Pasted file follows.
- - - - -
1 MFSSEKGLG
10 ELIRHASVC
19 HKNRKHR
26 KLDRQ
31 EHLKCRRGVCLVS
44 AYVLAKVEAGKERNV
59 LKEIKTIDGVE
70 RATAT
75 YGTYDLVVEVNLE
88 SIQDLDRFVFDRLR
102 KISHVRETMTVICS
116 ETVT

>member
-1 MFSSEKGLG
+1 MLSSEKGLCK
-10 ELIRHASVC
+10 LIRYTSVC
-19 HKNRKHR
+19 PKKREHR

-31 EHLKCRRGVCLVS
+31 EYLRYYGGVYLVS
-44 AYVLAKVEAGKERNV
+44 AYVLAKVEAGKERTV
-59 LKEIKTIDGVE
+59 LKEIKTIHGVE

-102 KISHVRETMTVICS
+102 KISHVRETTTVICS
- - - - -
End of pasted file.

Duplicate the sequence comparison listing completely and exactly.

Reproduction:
1 MFSSEKGLG
10 ELIRHASVC
19 HKNRKHR
26 KLDRQ
31 EHLKCRRGVCLVS
44 AYVLAKVEAGKERNV
59 LKEIKTIDGVE
70 RATAT
75 YGTYDLVVEVNLE
88 SIQDLDRFVFDRLR
102 KISHVRETMTVICS
116 ETVT

>member
-1 MFSSEKGLG
+1 MLSSEKGLCK
-10 ELIRHASVC
+10 LIRYTSVC
-19 HKNRKHR
+19 PKKREHR

-31 EHLKCRRGVCLVS
+31 EYLRYYGGVYLVS
-44 AYVLAKVEAGKERNV
+44 AYVLAKVEAGKERTV
-59 LKEIKTIDGVE
+59 LKEIKTIHGVE

-102 KISHVRETMTVICS
+102 KISHVRETTTVICS